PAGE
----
“Esperanza, doing her research, kind of figured Euripides was trying to send a message, without getting caught and thrown in jail like Socrates, with forced poison and all that,” Shorter says.
“I saw a movie about Iphigenia by a Greek director, and the ending, they did do the sacrifice, but leading up to the sacrifice was some kind of dramatic finagling which made you question, Did it really happen?” Hey says.
Ultimately, Spalding’s libretto strayed from the traditional versions of Iphigenia as victim, empowering her and leaving open, as Euripides had in one of his two plays about her, the possibility that she was not killed.
“We were kind of gambling on having the faith in ourselves that we’re going after something authentic,” Shorter says. “I’m thinking that Euripides may have wanted to put the question to future generations: What are legends for? Why do we have fairy tales and legends? Is that to know more about ourselves?
“In this pandemic time that we’re living in, it gives people a lot of room to investigate life instead of complaining about this and that and everything.”
Words and music
After years of working remotely, Shorter in Los Angeles, Spalding in Cambridge, Massachusetts, where she’s a music professor at Harvard, the pair finally got together in Southern California to push toward the finish in 2019.
Shorter and his wife Carolina had to leave their home when it was discovered to have a mold problem. Gehry offered them his landmark home in Santa Monica, and Spalding moved in with them.
“We had a time just doing things,” Shorter says. “She’d go into Frank Gehry’s backyard, and I’d hear her humming things. Then she would come to me sometimes: What do you think about this line?”
At another point, the Shorters and Spalding decamped to Lisbon in Portugal, renting an apartment together to work on the opera.
“She had papers glued all over her bedroom,” Shorter says. “The four walls, except the ceiling. And I was in another room.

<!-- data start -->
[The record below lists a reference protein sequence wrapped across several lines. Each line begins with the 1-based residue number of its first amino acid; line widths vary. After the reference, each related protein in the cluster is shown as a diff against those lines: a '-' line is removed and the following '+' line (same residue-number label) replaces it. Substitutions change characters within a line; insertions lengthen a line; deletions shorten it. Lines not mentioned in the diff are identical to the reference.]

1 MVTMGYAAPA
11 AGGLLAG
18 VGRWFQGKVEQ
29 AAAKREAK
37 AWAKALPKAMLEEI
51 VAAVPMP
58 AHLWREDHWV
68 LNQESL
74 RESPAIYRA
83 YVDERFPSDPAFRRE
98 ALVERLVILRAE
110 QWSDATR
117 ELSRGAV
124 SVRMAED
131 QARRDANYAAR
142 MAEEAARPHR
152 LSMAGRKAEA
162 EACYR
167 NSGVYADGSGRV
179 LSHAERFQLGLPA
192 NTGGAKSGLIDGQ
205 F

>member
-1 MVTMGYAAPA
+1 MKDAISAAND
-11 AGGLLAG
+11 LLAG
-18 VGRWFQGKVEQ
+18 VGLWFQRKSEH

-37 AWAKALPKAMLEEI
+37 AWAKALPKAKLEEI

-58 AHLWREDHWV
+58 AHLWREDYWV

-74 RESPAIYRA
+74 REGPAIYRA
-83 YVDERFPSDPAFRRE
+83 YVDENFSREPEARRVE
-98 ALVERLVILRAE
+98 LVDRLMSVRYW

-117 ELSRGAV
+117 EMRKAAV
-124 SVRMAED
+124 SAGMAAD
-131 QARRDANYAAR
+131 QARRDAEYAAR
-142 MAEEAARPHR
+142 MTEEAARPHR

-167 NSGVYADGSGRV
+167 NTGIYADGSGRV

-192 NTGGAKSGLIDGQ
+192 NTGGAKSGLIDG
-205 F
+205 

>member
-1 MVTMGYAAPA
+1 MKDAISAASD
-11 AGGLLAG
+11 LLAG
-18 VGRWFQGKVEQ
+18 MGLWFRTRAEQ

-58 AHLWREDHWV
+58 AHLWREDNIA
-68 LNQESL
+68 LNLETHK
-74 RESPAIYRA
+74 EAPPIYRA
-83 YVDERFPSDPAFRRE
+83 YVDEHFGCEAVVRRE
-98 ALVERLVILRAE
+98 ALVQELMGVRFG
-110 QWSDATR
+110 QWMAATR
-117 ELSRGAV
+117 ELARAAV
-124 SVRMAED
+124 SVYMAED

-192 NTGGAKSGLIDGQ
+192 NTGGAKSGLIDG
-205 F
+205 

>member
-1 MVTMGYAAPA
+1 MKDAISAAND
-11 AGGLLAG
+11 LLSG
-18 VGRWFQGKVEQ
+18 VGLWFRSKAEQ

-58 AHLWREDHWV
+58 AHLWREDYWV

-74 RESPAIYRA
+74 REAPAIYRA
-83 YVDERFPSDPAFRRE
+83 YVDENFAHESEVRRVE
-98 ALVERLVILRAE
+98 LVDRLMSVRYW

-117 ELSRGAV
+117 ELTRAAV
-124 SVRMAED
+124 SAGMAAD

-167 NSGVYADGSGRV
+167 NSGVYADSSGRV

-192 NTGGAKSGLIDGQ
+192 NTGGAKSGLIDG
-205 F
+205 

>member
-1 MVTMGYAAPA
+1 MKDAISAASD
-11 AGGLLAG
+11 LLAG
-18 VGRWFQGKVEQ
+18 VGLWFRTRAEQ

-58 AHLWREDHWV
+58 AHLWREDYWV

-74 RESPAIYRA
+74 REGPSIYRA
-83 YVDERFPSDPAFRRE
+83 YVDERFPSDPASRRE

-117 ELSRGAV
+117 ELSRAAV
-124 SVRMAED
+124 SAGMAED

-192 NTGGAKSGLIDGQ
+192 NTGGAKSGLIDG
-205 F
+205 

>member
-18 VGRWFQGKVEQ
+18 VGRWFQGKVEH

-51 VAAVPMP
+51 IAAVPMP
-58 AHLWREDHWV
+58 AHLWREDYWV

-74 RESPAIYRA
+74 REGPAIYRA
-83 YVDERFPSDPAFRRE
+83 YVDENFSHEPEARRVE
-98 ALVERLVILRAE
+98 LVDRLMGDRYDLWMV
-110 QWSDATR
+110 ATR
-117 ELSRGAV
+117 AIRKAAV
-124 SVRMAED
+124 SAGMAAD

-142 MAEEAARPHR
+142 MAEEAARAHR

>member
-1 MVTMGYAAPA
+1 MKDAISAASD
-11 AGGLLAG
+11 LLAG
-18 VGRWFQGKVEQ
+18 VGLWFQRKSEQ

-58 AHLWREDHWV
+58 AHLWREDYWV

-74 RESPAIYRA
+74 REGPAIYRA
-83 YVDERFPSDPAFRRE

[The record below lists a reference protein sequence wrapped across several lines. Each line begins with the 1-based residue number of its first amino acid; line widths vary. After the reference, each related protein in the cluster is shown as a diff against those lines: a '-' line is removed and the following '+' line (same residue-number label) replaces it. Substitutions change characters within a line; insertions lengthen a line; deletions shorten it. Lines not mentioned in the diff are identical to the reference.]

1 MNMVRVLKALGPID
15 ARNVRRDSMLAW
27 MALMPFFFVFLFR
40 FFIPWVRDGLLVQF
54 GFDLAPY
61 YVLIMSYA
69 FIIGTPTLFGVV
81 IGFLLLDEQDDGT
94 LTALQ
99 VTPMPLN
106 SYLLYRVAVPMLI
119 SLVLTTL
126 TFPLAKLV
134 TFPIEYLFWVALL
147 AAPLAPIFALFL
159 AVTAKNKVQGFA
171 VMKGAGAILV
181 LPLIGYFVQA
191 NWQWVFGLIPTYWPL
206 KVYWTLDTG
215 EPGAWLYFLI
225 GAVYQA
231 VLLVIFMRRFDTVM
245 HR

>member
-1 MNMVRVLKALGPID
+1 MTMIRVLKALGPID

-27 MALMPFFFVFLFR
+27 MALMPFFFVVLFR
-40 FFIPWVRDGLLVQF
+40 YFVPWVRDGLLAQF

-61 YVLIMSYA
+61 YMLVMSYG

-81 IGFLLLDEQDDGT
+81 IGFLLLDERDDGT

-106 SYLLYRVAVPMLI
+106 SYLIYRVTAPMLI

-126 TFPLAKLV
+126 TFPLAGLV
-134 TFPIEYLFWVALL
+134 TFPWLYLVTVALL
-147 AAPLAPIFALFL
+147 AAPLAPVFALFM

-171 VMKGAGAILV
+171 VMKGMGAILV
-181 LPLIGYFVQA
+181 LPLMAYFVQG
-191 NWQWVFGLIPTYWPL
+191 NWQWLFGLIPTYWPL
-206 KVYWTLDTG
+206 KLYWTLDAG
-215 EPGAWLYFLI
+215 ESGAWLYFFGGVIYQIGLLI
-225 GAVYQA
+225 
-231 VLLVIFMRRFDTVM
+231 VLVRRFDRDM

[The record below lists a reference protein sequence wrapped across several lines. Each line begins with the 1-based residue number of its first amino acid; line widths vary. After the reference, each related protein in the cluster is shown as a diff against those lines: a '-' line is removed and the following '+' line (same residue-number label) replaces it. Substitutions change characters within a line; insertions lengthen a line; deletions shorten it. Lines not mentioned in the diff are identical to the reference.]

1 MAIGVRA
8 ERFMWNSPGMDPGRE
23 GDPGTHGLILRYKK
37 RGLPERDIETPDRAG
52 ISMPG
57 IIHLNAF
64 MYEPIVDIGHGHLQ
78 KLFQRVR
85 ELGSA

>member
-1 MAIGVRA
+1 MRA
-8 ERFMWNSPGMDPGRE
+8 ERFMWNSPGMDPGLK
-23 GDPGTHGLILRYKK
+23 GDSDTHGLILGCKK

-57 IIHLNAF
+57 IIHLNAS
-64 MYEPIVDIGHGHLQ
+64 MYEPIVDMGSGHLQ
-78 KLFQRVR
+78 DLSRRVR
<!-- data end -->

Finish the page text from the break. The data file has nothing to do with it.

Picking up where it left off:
“She didn’t see or hear what I was working on,” he says. “And then I didn’t see what she was writing.”
Somehow, Shorter says, they trusted their work would fit together in the end.
“I said, ‘It’s just like those dentures,'” he says. “The uppers might hit the lowers.”
Many see Shorter as the greatest living composer in jazz, but “… (Iphigenia” isn’t his first time mixing jazz with classical.
“I used to do that when I first started playing music,” he says. “I used to play (Dvorak’s) ‘New World Symphony’ on a Victrola when I was about 16, and try to jump in with the cellos. I tried to do it without the clarinet sticking out.”
Years later, his friend and bandmate Miles Davis asked him to compose something that fused jazz with classical.
“The last conversation I had with Miles before he passed, he called me and asked me could I write something for him for orchestra,” Shorter says. “He said, ‘Could you put a window in the strings so I can get out of there?’”
Davis also told him, “Don’t bother the orchestra. Don’t try to make them play the way you play. Let just play how they play, and you fit in.”
That’s exactly what Shorter says he did with “… (Iphigenia).” The jazz musicians, Pérez, Patitucci, and Blade, emerge from Gehry’s scenery to seamlessly merge with the orchestra, Shorter says.
“There’s no war between jazz and classics,” he says. “They’re improvising, but we made sure with the conductor that they wouldn’t stick out, so you’d say, ‘There’s the classical, there’s the jazz.’
“They knew how to meld, amalgamate, or whatever you call it,” Shorter says of his longtime bandmates. “They were like an oil painting with sound.”